Forward thinking business partnerships

“The trouble with our times is that the future is not what it used to be” (Paul Valery, 1871-1945).
Much could be said about our changing world—economic volatility, political and civil unrest, epic levels of national debt, corrupt governments, a global pandemic and the impact of new technologies on the labor market. While not exclusively, there is no doubt that the online world has also pushed many organizations into markets they never intended to be in, but now find themselves under pressure to respond to. DePalma calls this, ‘The Eighth Continent’ (DePalma, 2004, xi). Many leaders have been caught unprepared and untrained for such severe business scenarios, leading them to search for strategic partners. However, when expanding across geographical boundaries, leaders must think very carefully about their strategy and the implications of extending their operational ability into markets they are not familiar with. Strategic alliances rise and fall, often on seemingly harmless differences. In claiming to be global, Kets De Vries points out that for many organizations, their decision-making hierarchy, authority and power continue to be centralized locally. What is needed are culturally competent leaders to increase chances of success in a global marketplace (Kets De Vries, 2006, 186). He recommends organizations rate themselves on the following statements:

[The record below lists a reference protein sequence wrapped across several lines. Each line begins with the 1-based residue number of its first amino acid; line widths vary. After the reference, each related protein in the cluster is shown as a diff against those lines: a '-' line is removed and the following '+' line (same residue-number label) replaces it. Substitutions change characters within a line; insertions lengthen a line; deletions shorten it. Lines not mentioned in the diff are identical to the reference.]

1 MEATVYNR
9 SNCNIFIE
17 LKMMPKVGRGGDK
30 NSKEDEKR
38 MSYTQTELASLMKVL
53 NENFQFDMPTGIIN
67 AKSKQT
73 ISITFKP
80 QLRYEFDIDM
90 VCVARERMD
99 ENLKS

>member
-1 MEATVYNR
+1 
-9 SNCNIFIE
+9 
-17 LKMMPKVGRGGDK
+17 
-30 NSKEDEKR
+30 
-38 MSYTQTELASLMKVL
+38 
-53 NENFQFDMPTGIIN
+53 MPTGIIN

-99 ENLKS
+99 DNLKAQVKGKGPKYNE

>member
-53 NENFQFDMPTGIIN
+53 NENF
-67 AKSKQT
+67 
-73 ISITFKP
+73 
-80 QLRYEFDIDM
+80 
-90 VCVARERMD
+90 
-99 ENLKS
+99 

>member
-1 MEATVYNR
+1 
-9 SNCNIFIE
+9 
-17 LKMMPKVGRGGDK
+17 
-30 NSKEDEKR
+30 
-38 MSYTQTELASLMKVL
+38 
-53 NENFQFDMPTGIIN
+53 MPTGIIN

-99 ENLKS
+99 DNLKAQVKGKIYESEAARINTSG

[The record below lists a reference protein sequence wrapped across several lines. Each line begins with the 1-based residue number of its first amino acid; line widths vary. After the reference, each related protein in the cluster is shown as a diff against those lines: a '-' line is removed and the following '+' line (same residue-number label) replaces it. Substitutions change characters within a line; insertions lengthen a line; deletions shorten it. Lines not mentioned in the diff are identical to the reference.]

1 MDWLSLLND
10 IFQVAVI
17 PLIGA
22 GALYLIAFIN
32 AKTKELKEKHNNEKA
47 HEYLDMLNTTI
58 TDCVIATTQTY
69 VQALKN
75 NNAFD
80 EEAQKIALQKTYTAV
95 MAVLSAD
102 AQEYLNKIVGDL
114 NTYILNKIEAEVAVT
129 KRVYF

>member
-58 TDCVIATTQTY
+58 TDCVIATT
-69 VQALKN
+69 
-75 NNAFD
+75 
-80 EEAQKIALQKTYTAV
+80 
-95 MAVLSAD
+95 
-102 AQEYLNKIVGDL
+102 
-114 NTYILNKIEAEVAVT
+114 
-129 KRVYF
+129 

• To create an overall corporate ‘glue’, our organization devotes a large share of its resources to global executive development;
  • Global experience is considered essential to a successful career in our organization;
  • The power of our subsidiaries is considerable; and
  • Non-home-country executives are well-represented on the board 

What’s the bottom-line?

It is a good idea for leaders and organizations to develop some criteria to help them assess the value of the partnerships they are looking for as they seek market penetration and sustainability. In addition to the questions above, it’s healthy to clarify the following –
  • Define the purpose of the partnership. Consider a joint mission statement that aligns with your mission. Is it compliant with your brand and the message you want to communicate with your supporters, customers, and stakeholders?
  • Define the relationship. What are you seeking and what are you hoping to contribute? Don’t be naïve about the weaknesses and strengths that exist on both sides.
  • Define the scope of the project. What are the desired outcomes? Is there agreement on how they will be measured? Are there finite bookends to mark the duration of the partnership? Clarify expectations of each other.
  • Conduct a financial and legal review of the partnership and understand up front what risks may exist.
  • Have an exit strategy if things don’t work out.
The world has changed. The value of partnerships has not.


DePalma, Donald A. (2004). Business Without Borders: A Strategic Guide to Global Marketing. Massachusetts: Globa Vista Press.

Kets De Vries, Manfred. (2006). The Leadership Mystique: Leading Behavior in the Human Enterprise. Harlow, England: Prentice Hall.


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